After several months of waiting and waiting, I had thought the ship had sailed. I was convinced and disappointed. It was a great position. Only five minutes from my house. What are the odds of that? Finding a corporate graphic design job only five minutes from my house in a tiny lakeside town very few people in the world had heard of? I thought it was impossible. Still, I waited. Nothing. I waited longer. Nothing. I e-mailed asking how things were going. I got a generic response of noncommittal and affirmation that they were still interviewing. I waited more.
Eventually my wedding came and went. Still nothing. I had given them the dates I would be “away” on my honeymoon, so part of me still hoped that they were considering me and not counting me out. Still, there was that other part of me whispering that it wouldn’t happen. Not to me. It was too big of a step. Too much for me. There were so many other talents and people asking for less from them financially. Every doubt encircled my heart, and I became discouraged. Still, I was tired from looking for other jobs. I stopped looking. Kept going to work at retail, praying hard that God would open a door somewhere.
“We need another hand in the gift shop, and obviously we thought of you right away. It’d only be short hour, but it would give you a better financial situation.”
I was flattered that the Director of the museum wanted me to switch from volunteer to paid associate. I wanted to say yes, but he inquired about the interviews I had for the design position. I told him honestly that I hadn’t heard anything back, but I wasn’t sure what to expect really.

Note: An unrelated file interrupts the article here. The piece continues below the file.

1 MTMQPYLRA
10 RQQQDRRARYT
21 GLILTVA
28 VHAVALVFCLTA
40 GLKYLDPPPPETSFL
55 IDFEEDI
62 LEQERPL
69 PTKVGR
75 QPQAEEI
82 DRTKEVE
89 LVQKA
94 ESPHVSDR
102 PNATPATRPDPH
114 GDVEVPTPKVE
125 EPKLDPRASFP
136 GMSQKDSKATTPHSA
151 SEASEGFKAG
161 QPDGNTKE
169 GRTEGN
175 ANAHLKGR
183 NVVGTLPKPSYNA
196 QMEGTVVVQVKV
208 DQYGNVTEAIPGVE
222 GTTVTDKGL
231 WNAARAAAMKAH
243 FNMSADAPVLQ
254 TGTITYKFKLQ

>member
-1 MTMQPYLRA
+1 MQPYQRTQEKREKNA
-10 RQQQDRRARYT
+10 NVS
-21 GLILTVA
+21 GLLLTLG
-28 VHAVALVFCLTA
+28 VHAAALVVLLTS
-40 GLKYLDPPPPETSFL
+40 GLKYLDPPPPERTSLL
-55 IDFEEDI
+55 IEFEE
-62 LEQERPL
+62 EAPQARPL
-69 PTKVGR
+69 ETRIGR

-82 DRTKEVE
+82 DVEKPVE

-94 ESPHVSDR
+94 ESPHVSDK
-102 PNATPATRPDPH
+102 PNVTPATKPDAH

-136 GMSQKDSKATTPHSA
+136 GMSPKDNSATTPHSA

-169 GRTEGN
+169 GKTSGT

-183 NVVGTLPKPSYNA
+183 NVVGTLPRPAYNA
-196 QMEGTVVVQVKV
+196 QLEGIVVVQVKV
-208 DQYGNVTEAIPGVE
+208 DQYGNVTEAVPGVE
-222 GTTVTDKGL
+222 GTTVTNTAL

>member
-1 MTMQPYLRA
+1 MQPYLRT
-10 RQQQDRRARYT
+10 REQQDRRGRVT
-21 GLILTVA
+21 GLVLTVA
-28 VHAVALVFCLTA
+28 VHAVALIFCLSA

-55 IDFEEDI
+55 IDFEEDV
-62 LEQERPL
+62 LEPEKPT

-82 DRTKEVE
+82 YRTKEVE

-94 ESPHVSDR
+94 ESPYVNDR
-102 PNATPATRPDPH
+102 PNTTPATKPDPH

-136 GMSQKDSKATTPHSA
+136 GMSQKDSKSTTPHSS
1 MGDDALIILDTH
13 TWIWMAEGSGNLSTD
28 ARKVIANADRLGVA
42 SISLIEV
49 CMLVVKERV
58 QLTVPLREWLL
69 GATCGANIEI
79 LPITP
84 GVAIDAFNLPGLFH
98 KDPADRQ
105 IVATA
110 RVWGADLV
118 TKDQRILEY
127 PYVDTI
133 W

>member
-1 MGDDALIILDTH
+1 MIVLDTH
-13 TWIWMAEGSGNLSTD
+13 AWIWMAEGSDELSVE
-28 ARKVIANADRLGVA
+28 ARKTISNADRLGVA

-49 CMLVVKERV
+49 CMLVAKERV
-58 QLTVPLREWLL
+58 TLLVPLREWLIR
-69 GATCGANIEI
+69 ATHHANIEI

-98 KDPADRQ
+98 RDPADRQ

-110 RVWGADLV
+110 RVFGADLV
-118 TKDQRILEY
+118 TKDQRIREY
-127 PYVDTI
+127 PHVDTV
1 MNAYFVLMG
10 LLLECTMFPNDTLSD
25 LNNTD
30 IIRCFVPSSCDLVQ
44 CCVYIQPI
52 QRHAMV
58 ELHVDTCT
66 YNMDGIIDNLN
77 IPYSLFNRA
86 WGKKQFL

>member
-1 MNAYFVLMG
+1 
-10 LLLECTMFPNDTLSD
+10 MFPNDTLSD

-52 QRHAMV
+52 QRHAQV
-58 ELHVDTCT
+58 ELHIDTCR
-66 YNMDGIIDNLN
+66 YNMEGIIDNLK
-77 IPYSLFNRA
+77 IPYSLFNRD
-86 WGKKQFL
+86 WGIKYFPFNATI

“There is a part of me that says I ought to wait on this.”
He nodded knowingly. Kindred spirit to my own.
“We can play it by ear, but by saying this, I have a feeling that I’m going to lose you to them. You’re talented and very special.”
I was so encouraged. A fellow designer, professional, and creative twice my senior thought I had what it took. I held on a little while longer to that little glimmer of hope. There was also a bit of relief knowing that even if I didn’t get the design job, money was going to come from somewhere. I wasn’t being left out here, trapped in a position in retail that wasn’t doing anything for me. I had options that would be supplemental, fulfilling, and use my expertise. I thanked God for listening to me, even if it was for a moment.
“Have you heard back from them babe?” My husband asked the evening he came home from his first day at his new job.
“No. The ship has sailed I think. It’s been nearly a month since I last heard anything.”
“You never know though.”
“I do know.”
I didn’t know.
That same evening my iPad told me I had an e-mail notification. It was them.
I got the job.